“Thomas” Riker. Season 6, episode 24 titled “Second Chances”. In this episode, the Enterprise goes back to an abandoned Star Fleet base where Commander William Riker performed some heroic rescue operation a few years back. They are trying to retrieve some old data when they come across a survivor that has been living in isolation for 8 years, and this is no ordinary survivor, but an exact copy of Riker! How can this be? Well, the explanation is that there was a disturbance that was affecting the transporters at the time, and this caused a feedback loop that made an exact copy of Riker, and one got transported successfully while the other remained back on the base. So Riker now has an exact copy of himself with all the same memories up until the transporter accident, meaning they are essentially the same person up to a point. What kind of challenges does this pose? Well for one, Enterprise Riker is a higher rank, so copy Riker has to take orders from his other self. Second, this Riker never broke up with Deanna Troi, the ship’s counselor with whom he had a relationship prior to the beginning of the show. Enterprise Riker and Troi agreed to go their separate ways to further pursue careers in Star Fleet, and only coincidentally ended up together again on the Enterprise several years later. So when copy Riker sees Troi for the first time, it’s like nothing has changed and immediately wants to continue their relationship. The two Rikers have to learn to work together despite their differences and eventually come to an understanding. Copy Riker accepts that Troi moved on and decides to continue his own career in Star Fleet by taking an assignment on another ship and… that’s it. Copy Riker adopts their middle name of Thomas as his first name in order to more clearly distinguish himself from the other Riker, but aside from that, we never find out how Thomas Riker shakes out after the events of this show. Original Riker had a troubled history with his still-living father that received some resolution in a different episode, but Thomas would technically still have those paternal hang-ups, unless he off-screen decided to pay their father a visit in order to have the same catharsis. Did he struggle with living in the shadow of the other Riker? Did Star Fleet want to study him and see if the accident was repeatable and there was practical application to the copying? Though he does make another appearance Deep Space 9, his ultimate fate is unknown.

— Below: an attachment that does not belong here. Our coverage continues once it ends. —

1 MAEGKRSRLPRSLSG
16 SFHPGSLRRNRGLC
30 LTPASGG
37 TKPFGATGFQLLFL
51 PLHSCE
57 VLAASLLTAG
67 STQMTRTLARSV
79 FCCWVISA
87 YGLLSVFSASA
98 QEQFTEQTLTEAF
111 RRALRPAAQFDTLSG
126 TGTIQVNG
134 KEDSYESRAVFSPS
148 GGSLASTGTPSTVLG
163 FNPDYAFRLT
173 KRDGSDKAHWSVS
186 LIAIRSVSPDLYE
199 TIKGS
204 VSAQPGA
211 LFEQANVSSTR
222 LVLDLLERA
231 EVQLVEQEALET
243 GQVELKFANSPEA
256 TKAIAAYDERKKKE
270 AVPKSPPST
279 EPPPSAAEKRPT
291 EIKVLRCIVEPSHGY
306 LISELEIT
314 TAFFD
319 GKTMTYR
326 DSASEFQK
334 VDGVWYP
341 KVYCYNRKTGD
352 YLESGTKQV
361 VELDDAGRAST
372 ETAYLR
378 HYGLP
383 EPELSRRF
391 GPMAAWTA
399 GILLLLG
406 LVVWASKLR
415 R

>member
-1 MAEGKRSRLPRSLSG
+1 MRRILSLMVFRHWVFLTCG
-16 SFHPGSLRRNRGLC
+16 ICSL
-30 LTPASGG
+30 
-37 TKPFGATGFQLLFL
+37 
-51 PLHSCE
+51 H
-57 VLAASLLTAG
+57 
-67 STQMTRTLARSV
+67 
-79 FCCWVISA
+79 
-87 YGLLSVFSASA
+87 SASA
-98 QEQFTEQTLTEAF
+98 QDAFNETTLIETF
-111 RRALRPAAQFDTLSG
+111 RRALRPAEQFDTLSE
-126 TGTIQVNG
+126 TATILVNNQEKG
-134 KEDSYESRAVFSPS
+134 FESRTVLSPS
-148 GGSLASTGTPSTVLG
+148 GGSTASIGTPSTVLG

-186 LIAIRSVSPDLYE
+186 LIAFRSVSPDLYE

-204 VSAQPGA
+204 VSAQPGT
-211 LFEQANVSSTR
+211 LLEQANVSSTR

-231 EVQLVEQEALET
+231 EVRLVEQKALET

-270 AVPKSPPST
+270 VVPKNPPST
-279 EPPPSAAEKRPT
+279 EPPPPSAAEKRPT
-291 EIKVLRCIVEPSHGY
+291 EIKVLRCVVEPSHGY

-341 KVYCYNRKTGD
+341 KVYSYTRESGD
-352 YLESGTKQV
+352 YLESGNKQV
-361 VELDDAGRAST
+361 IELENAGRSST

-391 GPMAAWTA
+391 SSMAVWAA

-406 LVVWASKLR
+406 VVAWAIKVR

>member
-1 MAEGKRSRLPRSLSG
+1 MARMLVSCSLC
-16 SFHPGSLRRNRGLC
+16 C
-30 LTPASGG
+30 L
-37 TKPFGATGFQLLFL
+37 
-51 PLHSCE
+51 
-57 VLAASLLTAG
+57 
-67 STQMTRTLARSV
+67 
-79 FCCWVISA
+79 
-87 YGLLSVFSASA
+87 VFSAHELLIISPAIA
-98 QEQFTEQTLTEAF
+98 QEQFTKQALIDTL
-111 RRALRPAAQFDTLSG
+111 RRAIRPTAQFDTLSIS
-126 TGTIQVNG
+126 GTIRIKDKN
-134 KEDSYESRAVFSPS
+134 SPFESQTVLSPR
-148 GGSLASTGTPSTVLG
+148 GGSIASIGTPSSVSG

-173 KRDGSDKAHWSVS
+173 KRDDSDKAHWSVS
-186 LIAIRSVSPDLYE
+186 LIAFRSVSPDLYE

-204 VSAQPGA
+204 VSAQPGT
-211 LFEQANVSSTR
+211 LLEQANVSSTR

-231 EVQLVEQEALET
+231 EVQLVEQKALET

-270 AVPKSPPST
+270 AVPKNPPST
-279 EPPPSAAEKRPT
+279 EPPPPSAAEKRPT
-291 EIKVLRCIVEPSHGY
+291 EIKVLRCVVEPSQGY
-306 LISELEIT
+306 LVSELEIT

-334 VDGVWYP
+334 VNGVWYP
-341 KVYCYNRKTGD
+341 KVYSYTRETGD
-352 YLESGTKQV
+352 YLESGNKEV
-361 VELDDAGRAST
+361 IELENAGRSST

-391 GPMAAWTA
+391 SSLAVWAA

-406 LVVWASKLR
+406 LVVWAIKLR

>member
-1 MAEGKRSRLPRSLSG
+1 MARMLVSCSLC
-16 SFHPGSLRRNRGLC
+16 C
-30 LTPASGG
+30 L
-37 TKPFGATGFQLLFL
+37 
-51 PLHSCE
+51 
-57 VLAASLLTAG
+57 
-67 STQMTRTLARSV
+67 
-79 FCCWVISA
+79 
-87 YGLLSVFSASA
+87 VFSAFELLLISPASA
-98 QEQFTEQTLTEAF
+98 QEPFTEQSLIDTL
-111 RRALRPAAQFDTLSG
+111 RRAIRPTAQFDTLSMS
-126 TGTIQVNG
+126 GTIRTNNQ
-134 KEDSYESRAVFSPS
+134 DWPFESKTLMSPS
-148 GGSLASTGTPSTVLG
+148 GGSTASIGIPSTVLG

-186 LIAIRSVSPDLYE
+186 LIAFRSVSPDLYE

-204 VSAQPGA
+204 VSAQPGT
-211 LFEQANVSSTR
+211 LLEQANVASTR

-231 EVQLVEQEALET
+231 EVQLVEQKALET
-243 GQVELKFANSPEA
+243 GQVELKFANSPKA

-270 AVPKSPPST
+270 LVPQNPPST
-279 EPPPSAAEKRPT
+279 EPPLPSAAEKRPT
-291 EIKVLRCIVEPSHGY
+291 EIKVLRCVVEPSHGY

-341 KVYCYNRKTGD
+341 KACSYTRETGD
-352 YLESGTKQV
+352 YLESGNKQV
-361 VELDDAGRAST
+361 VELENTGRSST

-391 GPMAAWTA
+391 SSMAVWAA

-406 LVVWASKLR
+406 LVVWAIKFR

The Seed Race. Season 6, episode 20 titled “The Chase”. Another episode similar to the Dyson sphere plot, this one has Picard’s former archeology professor on the verge of a huge discovery with galaxy-spanning implications. The professor is attacked and dies before he can complete his research, but other alien races are interested in his discovery also, particularly the Cardassians. After piecing together the clues using markers found in the DNA of several of the galaxy’s sentient races, the Enterprise converges on a distant planet along with some Klingons, Romulans and Cardassians. The other races believe they are being led to an ancient and powerful weapon or power source left behind by a long extinct alien race. Once they collect all the necessary DNA, a hologram of a humanoid alien appears and explains that they explored space millennia ago and found no other intelligent life, so they left samples of their DNA on different planets and let evolution takes its course. The other races were not impressed by this information, and the Cardassians were downright offended at the thought that their origins were tied to the other races. The episode ends with Picard and the Romulan captain sharing a moment where they imagine that perhaps someday, all the races could come together over their shared origin instead of quibbling over their present differences, but that’s it. This seed race, like a more benevolent version of the Engineers in Prometheus, is a fascinating concept and also helps to explain why the majority of the alien races in Star Trek all basically look the same. But who were they really? Besides their DNA, did any of their tech or structures survive? Did they build the afore-mentioned Dyson sphere? I would think that a scientific discovery of this nature would also have far-reaching consequences, both good and bad, but this episode makes it seem like the handful of people that saw this revelation are going to keep quiet about it, as it may not be worth the trouble it could cause. Very unsatisfying. Perhaps we are meant to infer that this microsample of reactions is indicative of how the rest of the galaxy would have handled the news.